The Observer (Kampala)

22 January 2013

Uganda: Where Are the Number 10s?

I have noticed that there is a dearth of number 10s in African football.

These were the archetypal go-to guys for any team. They dictated play, thought for the team, marvelled the spectators in the stands and, above all, made that killer pass to unlock any seemingly stern defence to get that all-important goal. But did you notice how blunt South Africa were in their opening fixture against Cape Verde? They simply lacked imagination. Not only did they fail to score, but they were too flat and unattractive to watch.

They certainly would have done with a Steven Pienaar kind of player because he is one of the few number 10s left in the game. With Pienaar, the Bafana-Bafana would have someone to engineer as many chances for their profligate striking-line. Maybe out of 10 scoring chances created, they would bury two. But there's one thing of note that the teams at the Nations Cup have improved in - defence. It is rare to get cricket scores let alone open them apart. Without the number 10s like Pienaar, most teams struggle to find space behind each other's defences.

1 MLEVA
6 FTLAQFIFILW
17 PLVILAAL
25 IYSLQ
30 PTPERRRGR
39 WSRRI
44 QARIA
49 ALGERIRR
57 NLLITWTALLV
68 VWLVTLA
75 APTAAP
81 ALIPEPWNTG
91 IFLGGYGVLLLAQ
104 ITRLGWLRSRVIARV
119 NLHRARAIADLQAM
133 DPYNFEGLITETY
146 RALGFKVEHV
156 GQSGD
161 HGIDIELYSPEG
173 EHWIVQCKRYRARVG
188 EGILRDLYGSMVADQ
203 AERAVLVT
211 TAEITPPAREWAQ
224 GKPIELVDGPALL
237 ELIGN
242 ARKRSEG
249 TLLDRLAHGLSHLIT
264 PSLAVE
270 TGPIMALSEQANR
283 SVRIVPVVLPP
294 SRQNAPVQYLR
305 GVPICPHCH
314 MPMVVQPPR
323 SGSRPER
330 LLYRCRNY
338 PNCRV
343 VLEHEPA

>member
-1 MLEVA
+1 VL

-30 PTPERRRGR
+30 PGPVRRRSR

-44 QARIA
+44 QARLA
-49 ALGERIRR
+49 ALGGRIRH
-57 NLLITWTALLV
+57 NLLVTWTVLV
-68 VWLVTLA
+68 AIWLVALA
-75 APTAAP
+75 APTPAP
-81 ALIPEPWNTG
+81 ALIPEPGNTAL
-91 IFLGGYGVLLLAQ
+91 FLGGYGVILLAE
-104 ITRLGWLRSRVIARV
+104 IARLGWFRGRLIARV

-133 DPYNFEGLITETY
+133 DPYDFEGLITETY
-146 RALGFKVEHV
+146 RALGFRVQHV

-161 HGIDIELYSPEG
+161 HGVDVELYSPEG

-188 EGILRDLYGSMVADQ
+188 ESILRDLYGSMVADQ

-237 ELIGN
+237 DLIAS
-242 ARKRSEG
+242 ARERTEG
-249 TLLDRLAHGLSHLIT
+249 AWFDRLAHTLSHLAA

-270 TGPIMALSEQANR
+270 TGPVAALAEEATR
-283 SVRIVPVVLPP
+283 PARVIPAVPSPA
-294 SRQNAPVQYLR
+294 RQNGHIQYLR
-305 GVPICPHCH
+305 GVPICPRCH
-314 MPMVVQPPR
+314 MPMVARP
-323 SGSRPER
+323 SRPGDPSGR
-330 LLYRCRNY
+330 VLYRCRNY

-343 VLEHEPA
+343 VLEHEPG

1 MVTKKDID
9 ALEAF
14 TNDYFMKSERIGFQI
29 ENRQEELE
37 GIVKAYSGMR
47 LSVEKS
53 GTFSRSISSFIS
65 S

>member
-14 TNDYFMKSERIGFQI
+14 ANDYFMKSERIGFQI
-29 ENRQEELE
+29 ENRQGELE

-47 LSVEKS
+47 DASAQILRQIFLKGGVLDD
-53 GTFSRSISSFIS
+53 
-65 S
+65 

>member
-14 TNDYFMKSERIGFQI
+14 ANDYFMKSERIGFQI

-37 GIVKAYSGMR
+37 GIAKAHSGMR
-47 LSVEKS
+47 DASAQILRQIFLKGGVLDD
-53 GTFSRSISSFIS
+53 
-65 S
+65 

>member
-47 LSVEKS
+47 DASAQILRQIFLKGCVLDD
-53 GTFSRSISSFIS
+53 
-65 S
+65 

In fact, back in the day when the Nations Cup was more thrilling, teams with classic number 10s pulling the strings used to thrill the crowds. For example, Nigeria with Jay-Jay Okocha was difficult to lock out entirely because of his dribbling skills. And then Ghana's Abedi Pele, a real gem he was. Pele's technique made centre-forwards like Anthony Yeboah flourish as they easily received the ball from him in positions that clearly favoured them to score - unmarked.

Zambia's Kalusha Bwalya did a similar job for forward Kenneth Malitoli and company in their prime. The sweetly left-footed former PSV Eindhoven man didn't only inspire as the team leader, but he was the brains behind the team; every opponent had to stop him if they were to thwart Zambia in the 1990s.

The great Algerian and Tunisian teams had Raber Madjer and Faouzi Rouissi respectively - their charismatic play was ribboned with flair and panache that left you in awe.

Today's play-makers or seeming number 10s like Zambia's Rainford Kalaba, Nigeria's Obi Mikel, Ivory Coast's Gervinho, Burkina Faso's Alain Traore and Ghana's Kwadwo Asamoah aren't the real deal and this is sad.

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